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Beloved founder of Waves Coffee House empire dies in car crash

Founder of New West-based company immigrated to Canada and then sponsored other families over the years to give back.
kami rhamati
Kami Rahmati was the founder of the Waves coffee house company, which has its head office in New Westminster where it operates 27 stores in B.C. and Alberta,.

When Kayvan Rahmati is asked about the impact his father Kami had on people’s lives, he takes a long pause, steadies himself and then answers.

“I’m his son and even I’m still learning about all the lives he’s touched,” Kayvan said Tuesday after the death of his father in a car crash in Pitt Meadows on March 5. “As word has spread, we’ve been approached by so many people who are sharing stories of how he has affected them.”

Kami was the founder of the Waves coffee house company, which has its head office in New Westminster where it operates 27 stores in B.C. and Alberta, with two more set to up this year and six more planned in places as far as Whistler and Kelowna.

Kayvan said his father was all about making people feel good and welcome.

“That’s why he called the company Waves,” Kayvan said. “He just wanted to wave at people to come in and be happy. I can’t believe he’s gone.”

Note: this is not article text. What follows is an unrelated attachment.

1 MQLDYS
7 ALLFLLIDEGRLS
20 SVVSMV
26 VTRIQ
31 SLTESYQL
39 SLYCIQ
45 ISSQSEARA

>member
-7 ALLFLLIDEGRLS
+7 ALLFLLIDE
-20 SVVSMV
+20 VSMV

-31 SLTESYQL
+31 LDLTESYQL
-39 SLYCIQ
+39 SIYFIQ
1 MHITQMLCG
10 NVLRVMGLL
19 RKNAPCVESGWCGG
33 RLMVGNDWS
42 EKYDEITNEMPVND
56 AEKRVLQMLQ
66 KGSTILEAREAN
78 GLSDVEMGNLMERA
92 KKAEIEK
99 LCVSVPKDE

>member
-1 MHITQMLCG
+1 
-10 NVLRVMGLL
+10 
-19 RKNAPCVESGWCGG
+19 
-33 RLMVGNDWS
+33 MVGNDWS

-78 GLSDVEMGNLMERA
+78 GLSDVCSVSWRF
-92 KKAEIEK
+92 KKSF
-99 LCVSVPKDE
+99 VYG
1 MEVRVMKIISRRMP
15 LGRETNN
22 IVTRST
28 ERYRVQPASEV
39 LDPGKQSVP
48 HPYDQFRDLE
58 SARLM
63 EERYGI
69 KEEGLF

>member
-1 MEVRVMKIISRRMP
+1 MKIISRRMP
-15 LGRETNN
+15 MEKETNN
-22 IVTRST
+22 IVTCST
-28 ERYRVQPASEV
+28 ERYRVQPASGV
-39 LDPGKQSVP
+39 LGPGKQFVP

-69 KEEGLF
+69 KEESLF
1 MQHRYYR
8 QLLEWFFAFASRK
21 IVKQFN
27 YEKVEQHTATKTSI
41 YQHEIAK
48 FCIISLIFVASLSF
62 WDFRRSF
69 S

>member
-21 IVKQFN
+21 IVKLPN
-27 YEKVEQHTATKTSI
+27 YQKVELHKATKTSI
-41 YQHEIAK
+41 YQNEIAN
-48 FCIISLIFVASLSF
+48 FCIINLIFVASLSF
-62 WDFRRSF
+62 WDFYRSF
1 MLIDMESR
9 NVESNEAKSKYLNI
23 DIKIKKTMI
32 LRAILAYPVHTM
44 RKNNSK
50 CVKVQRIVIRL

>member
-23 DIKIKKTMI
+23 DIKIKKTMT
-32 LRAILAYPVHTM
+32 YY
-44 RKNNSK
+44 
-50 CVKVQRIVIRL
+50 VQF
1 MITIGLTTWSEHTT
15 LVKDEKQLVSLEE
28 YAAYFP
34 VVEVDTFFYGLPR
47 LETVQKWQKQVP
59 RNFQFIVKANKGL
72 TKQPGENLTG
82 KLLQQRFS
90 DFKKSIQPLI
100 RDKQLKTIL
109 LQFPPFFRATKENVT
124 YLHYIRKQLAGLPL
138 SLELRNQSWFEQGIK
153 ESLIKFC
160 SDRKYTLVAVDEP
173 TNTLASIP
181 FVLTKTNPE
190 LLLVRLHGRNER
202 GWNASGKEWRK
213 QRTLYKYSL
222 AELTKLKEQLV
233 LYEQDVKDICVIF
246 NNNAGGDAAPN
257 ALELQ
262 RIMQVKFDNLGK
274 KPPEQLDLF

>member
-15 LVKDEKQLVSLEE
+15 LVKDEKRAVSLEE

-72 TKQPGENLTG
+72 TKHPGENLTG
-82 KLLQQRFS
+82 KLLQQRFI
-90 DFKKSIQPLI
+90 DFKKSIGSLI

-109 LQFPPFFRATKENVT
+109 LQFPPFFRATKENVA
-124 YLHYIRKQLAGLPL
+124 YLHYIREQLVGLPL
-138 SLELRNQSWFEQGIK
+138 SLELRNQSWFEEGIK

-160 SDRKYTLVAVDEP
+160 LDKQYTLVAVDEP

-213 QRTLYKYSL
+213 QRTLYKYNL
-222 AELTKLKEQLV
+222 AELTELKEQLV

Kami immigrated to Canada in 1991 from Iran. His first job was as a dishwasher; then he bought a car and got a job delivering pizza for Pizza Hut.

Those first years weren’t easy and so when he found financial success, he paid it forward by sponsoring about 30 families from Iran over the years, Kayvan said, with many of them living with the Rahmati family for months at a time as they found their footing in Canada.

In 1996, he bought a Robin’s Donuts.

“When I came to Canada I said, ‘I have to be a strong person here,’” Rahmati said in an interview with Glacier Media’s Business in Vancouver.

Rahmati then started Waves Coffee House in 2005, at first intending to run it with his son as a single coffee shop but later franchising the business.

Rahmati said in the previous interview that his philosophy was to do everything for the customer, and treat franchisees “like family.”

“I did everything from my heart – quality, customer service,” he said. “I wanted to make sure the customer walked out the door with a smile.” 

“I love what I do,” he added. “To me commitment is the key, to do it right. It’s not all about money. If a friend comes to your house, how are you going to make your friend happy and enjoy one or two hours in your house?”

“My goal is they all be ‘mini-Kamis,’” he said about how each franchise should be run.

Apart from business, his passion was for the sport of soccer, even buying his own over-55 league, said Kayvan, who often played the sport with his father.

With additional reporting by Business in Vancouver